By Jennifer Granholm, POLITICO
Last Friday when the Bureau of Labor Statistics released the newest jobs report, the Republicans were quick to seize on those numbers as proof that President Barack Obama’s policies aren’t working. House Speaker John Boehner (R-Ohio) astutely observed that “unemployment is still too high.”
Mr. Speaker, of course you are right: We do need to create more jobs. So guess what — this is your lucky day. There’s one sector of the American economy that is losing jobs as we speak — and you can put a stop to it.
One simple solution is to pass the legislation that helps large-scale wind-energy producers compete against heavily subsidized fossil fuel. The Production Tax Credit has bipartisan support in Congress. It has the full support of the U.S. Chamber of Commerce.
A nonpartisan coalition of 369 organizations, representing thousands of American workers and millions of constituents, recently sent the speaker a letter pleading with him to act. The National Governor’s Association sent Boehner another letter just in the past week, imploring him to move on this issue. In Congress, 20 Republican House members co-sponsored a bill, and legislation introduced in March by seven senators included three Republicans.
The bill provides 2.2 cents per kilowatt hour for utility-scale wind-power producers. Ironically, U.S. wind energy production is the sector where Boehner’s home state of Ohio has the distinction of being the fastest growing in the country.
As a former Michigan governor, it kills me when Ohio beats Michigan at anything — but especially in wind energy job growth.
Unfortunately for Ohio, its national distinction is about to end. Congress originally passed this tax credit in 1992, and has renewed with bipartisan support numerous times. But it is due to expire at the end of this year.
It’s the original baby of Sen. Charles Grassley (R-Iowa). Congress has all the political cover it needs. Yet there has been no action. Repeated attempts to extend the credit have been met with nothing but obstruction from House Republicans.
And the dominoes are starting to fall.
Mitsubishi Heavy Industries, for one, had planned to open a $100-million manufacturing plant in Missouri. It was going to produce up to 400 full-time jobs on-site. Those jobs, in turn, would support countless others in the community — not to mention the jobs that produce the raw materials needed for manufacturing in the first place. They have put the plant on hold for now until Boehner can move his caucus to take action.
Vestas has two factories that make parts in Colorado. They are threatening to lay-off 1,600 U.S. workers if Congress doesn’t move quickly to save those jobs.
In Illinois alone, more than 150 companies are depending on you to make a decision, Mr. Speaker, and 67 of those are manufacturers. There is $1 billion in investment planned for projects is now in doubt, and either Congress can act, or those companies are going to start to put their workers on the unemployment line.
I’m sure Boehner is proud that Ohio saw a whopping 900 percent growth for new installations of wind power in 2011. More than 50 manufacturing companies for wind components are located there, and the industry supports thousands of Ohio jobs. Fantastic, right?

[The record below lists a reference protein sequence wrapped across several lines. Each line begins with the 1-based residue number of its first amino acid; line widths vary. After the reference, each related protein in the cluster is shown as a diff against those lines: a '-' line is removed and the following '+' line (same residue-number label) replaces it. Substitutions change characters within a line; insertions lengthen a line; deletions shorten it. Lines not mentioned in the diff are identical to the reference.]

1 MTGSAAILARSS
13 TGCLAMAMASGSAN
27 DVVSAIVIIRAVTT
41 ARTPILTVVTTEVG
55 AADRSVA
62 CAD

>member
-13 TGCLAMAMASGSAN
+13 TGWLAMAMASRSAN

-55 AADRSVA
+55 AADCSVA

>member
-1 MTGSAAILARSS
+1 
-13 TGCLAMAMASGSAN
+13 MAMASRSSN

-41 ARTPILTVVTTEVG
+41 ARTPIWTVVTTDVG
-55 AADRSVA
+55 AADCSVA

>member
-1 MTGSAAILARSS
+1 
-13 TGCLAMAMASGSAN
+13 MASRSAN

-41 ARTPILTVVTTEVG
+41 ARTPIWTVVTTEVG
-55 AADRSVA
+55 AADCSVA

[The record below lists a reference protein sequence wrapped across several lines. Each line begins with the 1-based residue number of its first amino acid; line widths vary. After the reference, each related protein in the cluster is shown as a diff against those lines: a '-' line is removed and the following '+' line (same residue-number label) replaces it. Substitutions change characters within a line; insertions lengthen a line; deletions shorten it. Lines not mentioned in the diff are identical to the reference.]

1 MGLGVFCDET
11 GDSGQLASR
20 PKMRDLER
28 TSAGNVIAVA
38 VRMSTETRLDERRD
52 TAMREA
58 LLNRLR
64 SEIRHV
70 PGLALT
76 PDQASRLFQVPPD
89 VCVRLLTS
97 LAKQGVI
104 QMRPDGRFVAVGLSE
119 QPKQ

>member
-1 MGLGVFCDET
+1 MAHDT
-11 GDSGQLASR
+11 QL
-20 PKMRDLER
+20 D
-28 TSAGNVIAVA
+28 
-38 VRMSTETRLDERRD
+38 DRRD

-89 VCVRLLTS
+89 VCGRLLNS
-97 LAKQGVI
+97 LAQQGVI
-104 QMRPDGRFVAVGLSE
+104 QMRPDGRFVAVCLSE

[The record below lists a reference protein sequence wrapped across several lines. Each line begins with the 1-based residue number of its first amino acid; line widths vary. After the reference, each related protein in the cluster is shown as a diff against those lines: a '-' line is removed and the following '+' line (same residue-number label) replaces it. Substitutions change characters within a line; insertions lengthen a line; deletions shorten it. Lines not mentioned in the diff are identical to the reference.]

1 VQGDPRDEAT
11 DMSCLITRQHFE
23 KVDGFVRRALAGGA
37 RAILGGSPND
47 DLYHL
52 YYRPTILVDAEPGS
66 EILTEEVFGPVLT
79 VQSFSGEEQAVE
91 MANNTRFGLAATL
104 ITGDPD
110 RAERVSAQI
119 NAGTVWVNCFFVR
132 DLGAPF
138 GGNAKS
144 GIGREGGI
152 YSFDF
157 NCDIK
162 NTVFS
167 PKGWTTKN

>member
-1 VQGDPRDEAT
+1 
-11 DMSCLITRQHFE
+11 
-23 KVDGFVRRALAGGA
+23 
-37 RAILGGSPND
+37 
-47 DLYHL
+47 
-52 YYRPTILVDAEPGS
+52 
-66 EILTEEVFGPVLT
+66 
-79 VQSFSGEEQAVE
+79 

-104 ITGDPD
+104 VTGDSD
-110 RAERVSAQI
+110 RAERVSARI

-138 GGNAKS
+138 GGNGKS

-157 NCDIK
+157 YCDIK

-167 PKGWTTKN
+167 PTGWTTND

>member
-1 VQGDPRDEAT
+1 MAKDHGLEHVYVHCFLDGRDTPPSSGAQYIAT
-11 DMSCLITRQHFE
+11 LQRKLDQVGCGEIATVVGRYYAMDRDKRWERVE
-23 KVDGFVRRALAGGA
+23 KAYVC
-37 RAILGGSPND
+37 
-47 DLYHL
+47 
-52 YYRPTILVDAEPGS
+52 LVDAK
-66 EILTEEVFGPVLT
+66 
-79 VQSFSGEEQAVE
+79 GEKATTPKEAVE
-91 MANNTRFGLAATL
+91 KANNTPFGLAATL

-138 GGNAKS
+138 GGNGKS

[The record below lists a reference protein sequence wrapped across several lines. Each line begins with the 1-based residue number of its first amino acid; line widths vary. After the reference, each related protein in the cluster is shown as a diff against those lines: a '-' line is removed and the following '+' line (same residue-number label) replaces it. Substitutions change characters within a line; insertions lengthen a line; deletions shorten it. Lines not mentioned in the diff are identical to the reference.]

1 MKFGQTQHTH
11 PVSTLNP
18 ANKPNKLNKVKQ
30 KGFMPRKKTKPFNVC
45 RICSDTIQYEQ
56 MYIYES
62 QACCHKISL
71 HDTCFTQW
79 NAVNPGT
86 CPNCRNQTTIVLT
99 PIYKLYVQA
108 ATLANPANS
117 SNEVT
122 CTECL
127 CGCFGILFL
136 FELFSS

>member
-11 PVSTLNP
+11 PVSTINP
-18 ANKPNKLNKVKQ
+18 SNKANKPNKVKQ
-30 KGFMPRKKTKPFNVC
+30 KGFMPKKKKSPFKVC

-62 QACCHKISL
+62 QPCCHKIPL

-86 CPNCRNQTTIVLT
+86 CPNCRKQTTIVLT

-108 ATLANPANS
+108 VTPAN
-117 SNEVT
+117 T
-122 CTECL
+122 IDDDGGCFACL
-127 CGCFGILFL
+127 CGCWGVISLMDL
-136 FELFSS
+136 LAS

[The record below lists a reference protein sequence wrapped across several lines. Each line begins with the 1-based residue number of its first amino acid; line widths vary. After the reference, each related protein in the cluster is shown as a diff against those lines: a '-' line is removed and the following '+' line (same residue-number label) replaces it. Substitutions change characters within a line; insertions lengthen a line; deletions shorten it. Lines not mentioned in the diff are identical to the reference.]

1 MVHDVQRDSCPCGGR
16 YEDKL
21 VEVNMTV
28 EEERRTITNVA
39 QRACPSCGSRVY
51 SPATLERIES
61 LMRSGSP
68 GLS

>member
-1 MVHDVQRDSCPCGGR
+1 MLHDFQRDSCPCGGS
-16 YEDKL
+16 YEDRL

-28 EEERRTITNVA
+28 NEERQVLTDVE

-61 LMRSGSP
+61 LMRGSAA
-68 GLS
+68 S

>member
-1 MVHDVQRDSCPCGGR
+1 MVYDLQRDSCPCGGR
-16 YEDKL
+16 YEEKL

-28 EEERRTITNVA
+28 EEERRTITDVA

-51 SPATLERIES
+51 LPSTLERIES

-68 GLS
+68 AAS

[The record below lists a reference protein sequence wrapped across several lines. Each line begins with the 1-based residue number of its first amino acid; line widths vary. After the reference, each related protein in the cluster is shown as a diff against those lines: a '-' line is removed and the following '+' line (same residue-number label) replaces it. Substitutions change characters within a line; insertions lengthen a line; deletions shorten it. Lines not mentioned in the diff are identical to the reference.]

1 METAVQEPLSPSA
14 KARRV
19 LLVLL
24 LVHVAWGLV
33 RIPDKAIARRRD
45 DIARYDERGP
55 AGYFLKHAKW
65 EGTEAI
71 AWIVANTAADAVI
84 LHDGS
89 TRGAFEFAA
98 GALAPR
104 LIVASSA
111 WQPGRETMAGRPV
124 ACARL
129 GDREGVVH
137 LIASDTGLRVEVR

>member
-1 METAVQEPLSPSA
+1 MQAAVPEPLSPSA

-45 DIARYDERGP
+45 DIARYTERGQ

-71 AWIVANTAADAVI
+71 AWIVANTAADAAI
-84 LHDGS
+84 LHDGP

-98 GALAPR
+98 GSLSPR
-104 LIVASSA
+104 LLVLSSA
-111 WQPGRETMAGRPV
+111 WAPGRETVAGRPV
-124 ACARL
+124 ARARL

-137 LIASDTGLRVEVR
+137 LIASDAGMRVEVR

Except the country could lose 37,000 wind-related jobs unless Congress takes action immediately. Boehner has repeatedly hounded the president about an all-of-the-above energy strategy. So it seems weird for Republicans to be picking energy “winners and losers.” How is it that they can vote to extend tax credits for oil but not for wind?
And how is it that Republicans can complain that we haven’t created enough jobs, and yet refuse to take this one simple action that would create jobs?
Now, before you point to the deficit and say that we can’t afford it — and before I point out the cost of the oil subsidies — let’s put those tax credit numbers on the table. John Graham, chief executive officer of BP Wind Energy, said this tax credit costs the government $3.5 billion a year — but attracts $15 to $20 billion in investment. Sixty percent of wind turbine parts are now made in the U.S., thanks to the production tax credit. The return is well worth what we spend.
And what about the last time this credit lapsed? In 1999, 2001 and 2003, Congress did not act. New construction plunged from 73 percent to 93 percent the following years – – and thousands of potential jobs were lost.
Now that the current credit is in jeopardy of expiring, plans for 2013 have come to a halt. Layoffs are imminent, if not happening already. As Boehner has said repeatedly, “businesses need certainty” and time to develop their plans.
But because congressional Republicans are dragging their feet, businesses are looking elsewhere. Dan McDevitt, vice president of operations at the wind turbine manufacturer Nordex, now says that they will be looking at Canada, Mexico and Latin America for their products.
Do the Republicans in Congress want to be responsible for sending these jobs out of the country?
A recent Pew poll shows that a bipartisan majority of Americans want to see our country invest in renewable energy — even after the attempts to manufacture scandals surrounding Solyndra. Boehner’s colleague, Rep. Jim Jordan (R-Ohio), has admitted that Republicans are using the controversy surrounding clean energy as a campaign issue. “Ultimately, we’ll stop it on Election Day,” Jordan said, “hopefully.”
You can stop it now, Mr. Speaker. You can save these jobs, as well as create new ones. Do it for Ohio. Do it for America.
And if you don’t, well, perhaps the American people will remember that. Ultimately, they are the ones who can “stop it on Election Day,” by voting out those who would obstruct job creation for political purposes.
Then maybe our nation can move forward in creating clean energy jobs — with a new majority in Congress.